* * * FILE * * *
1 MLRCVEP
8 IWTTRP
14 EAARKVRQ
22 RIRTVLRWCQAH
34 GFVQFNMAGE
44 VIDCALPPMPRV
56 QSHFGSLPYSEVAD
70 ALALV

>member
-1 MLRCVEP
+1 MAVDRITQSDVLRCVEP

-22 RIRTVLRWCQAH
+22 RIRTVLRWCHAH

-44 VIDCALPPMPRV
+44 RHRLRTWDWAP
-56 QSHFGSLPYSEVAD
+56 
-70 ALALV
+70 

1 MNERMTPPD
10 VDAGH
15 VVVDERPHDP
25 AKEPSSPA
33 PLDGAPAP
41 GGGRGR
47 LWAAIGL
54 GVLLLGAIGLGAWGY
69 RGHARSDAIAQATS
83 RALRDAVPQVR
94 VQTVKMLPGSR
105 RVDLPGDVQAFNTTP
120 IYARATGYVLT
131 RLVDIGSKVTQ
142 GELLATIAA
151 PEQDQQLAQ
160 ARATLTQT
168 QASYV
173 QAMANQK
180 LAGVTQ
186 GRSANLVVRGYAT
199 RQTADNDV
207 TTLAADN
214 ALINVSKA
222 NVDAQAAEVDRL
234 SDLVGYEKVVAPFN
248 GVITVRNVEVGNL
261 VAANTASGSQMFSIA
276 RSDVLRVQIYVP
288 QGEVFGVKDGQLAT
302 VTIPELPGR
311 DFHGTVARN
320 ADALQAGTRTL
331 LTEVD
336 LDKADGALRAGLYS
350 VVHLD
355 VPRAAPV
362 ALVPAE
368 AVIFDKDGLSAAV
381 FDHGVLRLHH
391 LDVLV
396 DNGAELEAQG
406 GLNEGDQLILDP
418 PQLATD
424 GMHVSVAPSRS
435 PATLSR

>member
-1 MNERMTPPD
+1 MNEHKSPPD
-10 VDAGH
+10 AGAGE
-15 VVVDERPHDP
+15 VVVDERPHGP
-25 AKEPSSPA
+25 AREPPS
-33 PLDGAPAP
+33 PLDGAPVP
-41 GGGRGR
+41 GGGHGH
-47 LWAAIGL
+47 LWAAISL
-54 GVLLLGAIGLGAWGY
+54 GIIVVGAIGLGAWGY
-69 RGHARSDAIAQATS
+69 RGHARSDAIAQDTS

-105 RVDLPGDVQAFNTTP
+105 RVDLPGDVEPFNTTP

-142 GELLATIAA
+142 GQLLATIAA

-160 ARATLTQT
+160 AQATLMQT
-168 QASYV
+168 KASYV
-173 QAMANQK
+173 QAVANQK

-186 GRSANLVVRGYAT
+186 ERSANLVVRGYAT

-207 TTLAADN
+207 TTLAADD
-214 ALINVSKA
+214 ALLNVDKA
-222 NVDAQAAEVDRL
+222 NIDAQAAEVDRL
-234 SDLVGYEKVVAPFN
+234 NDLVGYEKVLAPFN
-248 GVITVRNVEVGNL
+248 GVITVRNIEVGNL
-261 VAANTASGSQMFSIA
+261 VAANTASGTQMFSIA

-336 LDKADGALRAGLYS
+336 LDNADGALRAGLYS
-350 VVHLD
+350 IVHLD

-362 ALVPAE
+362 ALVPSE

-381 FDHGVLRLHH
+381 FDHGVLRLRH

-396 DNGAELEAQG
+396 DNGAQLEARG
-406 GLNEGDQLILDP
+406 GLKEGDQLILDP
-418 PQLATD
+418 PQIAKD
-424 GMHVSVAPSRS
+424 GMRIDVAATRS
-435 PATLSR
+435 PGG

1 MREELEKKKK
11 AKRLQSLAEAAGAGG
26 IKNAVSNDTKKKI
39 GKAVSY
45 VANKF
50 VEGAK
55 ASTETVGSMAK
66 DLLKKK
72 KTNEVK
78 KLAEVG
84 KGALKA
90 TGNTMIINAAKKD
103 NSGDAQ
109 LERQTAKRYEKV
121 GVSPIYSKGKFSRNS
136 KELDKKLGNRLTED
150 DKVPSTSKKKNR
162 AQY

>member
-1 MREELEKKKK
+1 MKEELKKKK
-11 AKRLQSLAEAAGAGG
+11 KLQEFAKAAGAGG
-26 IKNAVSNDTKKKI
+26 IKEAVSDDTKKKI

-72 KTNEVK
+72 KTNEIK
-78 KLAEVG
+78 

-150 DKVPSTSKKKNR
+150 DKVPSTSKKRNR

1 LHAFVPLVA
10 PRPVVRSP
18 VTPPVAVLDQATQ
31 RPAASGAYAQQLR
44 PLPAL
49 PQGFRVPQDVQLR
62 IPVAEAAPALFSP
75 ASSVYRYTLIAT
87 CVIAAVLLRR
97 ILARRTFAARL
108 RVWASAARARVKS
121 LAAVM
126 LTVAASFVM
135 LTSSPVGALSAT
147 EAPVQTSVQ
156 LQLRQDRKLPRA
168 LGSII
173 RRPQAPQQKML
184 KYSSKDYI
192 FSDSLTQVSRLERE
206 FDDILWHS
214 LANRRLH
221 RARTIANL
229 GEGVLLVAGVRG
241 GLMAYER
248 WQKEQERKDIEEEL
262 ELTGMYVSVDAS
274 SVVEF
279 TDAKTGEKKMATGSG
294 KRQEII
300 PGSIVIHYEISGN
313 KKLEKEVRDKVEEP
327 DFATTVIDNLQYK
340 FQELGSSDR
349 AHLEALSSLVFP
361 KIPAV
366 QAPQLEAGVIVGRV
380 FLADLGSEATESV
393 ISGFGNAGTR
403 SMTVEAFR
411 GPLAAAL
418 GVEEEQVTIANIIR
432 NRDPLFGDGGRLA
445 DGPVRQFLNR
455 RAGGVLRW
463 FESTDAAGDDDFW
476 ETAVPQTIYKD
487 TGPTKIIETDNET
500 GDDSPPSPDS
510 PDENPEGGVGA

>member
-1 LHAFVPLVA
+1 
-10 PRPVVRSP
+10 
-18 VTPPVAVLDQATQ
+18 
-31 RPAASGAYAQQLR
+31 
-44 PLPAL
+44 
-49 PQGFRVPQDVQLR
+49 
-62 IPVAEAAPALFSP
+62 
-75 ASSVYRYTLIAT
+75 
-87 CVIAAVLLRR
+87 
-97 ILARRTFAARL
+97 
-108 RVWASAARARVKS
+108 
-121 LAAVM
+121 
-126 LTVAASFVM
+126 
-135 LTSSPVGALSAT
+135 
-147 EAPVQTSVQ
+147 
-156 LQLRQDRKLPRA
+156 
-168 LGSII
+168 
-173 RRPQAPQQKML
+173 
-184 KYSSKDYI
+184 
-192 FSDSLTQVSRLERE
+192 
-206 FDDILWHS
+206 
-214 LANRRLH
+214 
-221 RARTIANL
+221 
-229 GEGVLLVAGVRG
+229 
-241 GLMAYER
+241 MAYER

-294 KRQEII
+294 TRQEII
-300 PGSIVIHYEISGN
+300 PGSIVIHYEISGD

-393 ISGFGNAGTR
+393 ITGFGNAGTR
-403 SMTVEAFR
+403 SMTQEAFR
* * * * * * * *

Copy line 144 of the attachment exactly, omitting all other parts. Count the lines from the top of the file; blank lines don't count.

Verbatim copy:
162 AQY